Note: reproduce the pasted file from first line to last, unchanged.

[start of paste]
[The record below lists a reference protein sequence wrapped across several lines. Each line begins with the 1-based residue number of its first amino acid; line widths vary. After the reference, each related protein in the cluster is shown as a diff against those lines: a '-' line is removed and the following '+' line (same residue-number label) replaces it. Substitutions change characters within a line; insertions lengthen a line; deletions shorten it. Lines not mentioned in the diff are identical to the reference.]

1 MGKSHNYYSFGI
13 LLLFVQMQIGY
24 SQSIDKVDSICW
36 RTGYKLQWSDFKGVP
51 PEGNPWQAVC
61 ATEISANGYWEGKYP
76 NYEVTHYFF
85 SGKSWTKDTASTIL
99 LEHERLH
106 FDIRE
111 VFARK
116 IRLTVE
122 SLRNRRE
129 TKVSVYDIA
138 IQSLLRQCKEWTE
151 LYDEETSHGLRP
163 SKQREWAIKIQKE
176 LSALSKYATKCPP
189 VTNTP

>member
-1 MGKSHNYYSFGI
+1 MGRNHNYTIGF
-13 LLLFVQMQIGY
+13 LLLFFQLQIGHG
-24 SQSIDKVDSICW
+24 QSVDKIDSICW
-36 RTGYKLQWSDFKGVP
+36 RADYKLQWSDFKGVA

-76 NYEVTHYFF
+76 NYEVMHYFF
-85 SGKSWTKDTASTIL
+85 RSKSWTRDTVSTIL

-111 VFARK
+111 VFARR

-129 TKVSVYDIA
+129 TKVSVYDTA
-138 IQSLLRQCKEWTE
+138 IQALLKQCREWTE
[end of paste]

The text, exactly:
[The record below lists a reference protein sequence wrapped across several lines. Each line begins with the 1-based residue number of its first amino acid; line widths vary. After the reference, each related protein in the cluster is shown as a diff against those lines: a '-' line is removed and the following '+' line (same residue-number label) replaces it. Substitutions change characters within a line; insertions lengthen a line; deletions shorten it. Lines not mentioned in the diff are identical to the reference.]

1 MGKSHNYYSFGI
13 LLLFVQMQIGY
24 SQSIDKVDSICW
36 RTGYKLQWSDFKGVP
51 PEGNPWQAVC
61 ATEISANGYWEGKYP
76 NYEVTHYFF
85 SGKSWTKDTASTIL
99 LEHERLH
106 FDIRE
111 VFARK
116 IRLTVE
122 SLRNRRE
129 TKVSVYDIA
138 IQSLLRQCKEWTE
151 LYDEETSHGLRP
163 SKQREWAIKIQKE
176 LSALSKYATKCPP
189 VTNTP

>member
-1 MGKSHNYYSFGI
+1 MGRNHNYTIGF
-13 LLLFVQMQIGY
+13 LLLFFQLQIGHG
-24 SQSIDKVDSICW
+24 QSVDKIDSICW
-36 RTGYKLQWSDFKGVP
+36 RADYKLQWSDFKGVA

-76 NYEVTHYFF
+76 NYEVMHYFF
-85 SGKSWTKDTASTIL
+85 RSKSWTRDTVSTIL

-111 VFARK
+111 VFARR

-129 TKVSVYDIA
+129 TKVSVYDTA
-138 IQSLLRQCKEWTE
+138 IQALLKQCREWTE